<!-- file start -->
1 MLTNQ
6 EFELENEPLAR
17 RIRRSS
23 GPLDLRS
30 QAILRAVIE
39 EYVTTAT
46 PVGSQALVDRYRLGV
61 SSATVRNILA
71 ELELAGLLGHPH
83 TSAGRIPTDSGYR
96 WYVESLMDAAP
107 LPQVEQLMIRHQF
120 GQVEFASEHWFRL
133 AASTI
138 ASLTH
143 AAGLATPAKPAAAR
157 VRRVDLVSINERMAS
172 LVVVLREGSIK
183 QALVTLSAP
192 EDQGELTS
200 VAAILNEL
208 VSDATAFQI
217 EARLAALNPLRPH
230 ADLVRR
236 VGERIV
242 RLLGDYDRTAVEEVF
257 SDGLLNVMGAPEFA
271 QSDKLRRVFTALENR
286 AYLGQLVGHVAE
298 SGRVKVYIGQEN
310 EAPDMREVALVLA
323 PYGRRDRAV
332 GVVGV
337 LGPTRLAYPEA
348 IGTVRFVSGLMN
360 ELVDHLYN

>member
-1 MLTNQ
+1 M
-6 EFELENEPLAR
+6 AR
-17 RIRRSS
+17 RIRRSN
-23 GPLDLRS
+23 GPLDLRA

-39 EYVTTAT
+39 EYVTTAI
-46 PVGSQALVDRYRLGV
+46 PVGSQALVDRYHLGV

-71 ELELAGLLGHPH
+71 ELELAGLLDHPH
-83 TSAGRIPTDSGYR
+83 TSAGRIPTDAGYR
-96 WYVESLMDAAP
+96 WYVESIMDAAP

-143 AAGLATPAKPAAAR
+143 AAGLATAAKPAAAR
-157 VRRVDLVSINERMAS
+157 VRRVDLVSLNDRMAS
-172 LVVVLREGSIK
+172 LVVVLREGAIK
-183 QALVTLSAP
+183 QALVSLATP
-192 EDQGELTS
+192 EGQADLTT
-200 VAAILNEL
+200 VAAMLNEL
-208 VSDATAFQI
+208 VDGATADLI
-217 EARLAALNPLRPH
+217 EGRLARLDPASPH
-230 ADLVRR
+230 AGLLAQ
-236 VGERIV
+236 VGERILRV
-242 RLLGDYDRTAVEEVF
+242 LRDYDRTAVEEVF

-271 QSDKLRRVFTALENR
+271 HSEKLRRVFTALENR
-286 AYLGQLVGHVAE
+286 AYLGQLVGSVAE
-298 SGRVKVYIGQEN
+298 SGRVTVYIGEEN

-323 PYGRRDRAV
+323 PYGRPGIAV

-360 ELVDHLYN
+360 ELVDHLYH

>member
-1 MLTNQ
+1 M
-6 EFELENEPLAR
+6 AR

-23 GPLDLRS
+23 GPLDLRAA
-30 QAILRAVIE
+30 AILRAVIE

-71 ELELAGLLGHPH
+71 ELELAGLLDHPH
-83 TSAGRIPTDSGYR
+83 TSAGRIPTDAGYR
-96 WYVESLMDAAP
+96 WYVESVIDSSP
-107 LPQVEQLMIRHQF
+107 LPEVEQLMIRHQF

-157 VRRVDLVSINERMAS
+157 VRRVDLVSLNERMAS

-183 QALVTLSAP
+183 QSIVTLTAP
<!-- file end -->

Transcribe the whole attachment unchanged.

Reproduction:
1 MLTNQ
6 EFELENEPLAR
17 RIRRSS
23 GPLDLRS
30 QAILRAVIE
39 EYVTTAT
46 PVGSQALVDRYRLGV
61 SSATVRNILA
71 ELELAGLLGHPH
83 TSAGRIPTDSGYR
96 WYVESLMDAAP
107 LPQVEQLMIRHQF
120 GQVEFASEHWFRL
133 AASTI
138 ASLTH
143 AAGLATPAKPAAAR
157 VRRVDLVSINERMAS
172 LVVVLREGSIK
183 QALVTLSAP
192 EDQGELTS
200 VAAILNEL
208 VSDATAFQI
217 EARLAALNPLRPH
230 ADLVRR
236 VGERIV
242 RLLGDYDRTAVEEVF
257 SDGLLNVMGAPEFA
271 QSDKLRRVFTALENR
286 AYLGQLVGHVAE
298 SGRVKVYIGQEN
310 EAPDMREVALVLA
323 PYGRRDRAV
332 GVVGV
337 LGPTRLAYPEA
348 IGTVRFVSGLMN
360 ELVDHLYN

>member
-1 MLTNQ
+1 M
-6 EFELENEPLAR
+6 AR
-17 RIRRSS
+17 RIRRSN
-23 GPLDLRS
+23 GPLDLRA

-39 EYVTTAT
+39 EYVTTAI
-46 PVGSQALVDRYRLGV
+46 PVGSQALVDRYHLGV

-71 ELELAGLLGHPH
+71 ELELAGLLDHPH
-83 TSAGRIPTDSGYR
+83 TSAGRIPTDAGYR
-96 WYVESLMDAAP
+96 WYVESIMDAAP

-143 AAGLATPAKPAAAR
+143 AAGLATAAKPAAAR
-157 VRRVDLVSINERMAS
+157 VRRVDLVSLNDRMAS
-172 LVVVLREGSIK
+172 LVVVLREGAIK
-183 QALVTLSAP
+183 QALVSLATP
-192 EDQGELTS
+192 EGQADLTT
-200 VAAILNEL
+200 VAAMLNEL
-208 VSDATAFQI
+208 VDGATADLI
-217 EARLAALNPLRPH
+217 EGRLARLDPASPH
-230 ADLVRR
+230 AGLLAQ
-236 VGERIV
+236 VGERILRV
-242 RLLGDYDRTAVEEVF
+242 LRDYDRTAVEEVF

-271 QSDKLRRVFTALENR
+271 HSEKLRRVFTALENR
-286 AYLGQLVGHVAE
+286 AYLGQLVGSVAE
-298 SGRVKVYIGQEN
+298 SGRVTVYIGEEN

-323 PYGRRDRAV
+323 PYGRPGIAV

-360 ELVDHLYN
+360 ELVDHLYH

>member
-1 MLTNQ
+1 M
-6 EFELENEPLAR
+6 AR

-23 GPLDLRS
+23 GPLDLRAA
-30 QAILRAVIE
+30 AILRAVIE

-71 ELELAGLLGHPH
+71 ELELAGLLDHPH
-83 TSAGRIPTDSGYR
+83 TSAGRIPTDAGYR
-96 WYVESLMDAAP
+96 WYVESVIDSSP
-107 LPQVEQLMIRHQF
+107 LPEVEQLMIRHQF

-157 VRRVDLVSINERMAS
+157 VRRVDLVSLNERMAS

-183 QALVTLSAP
+183 QSIVTLTAP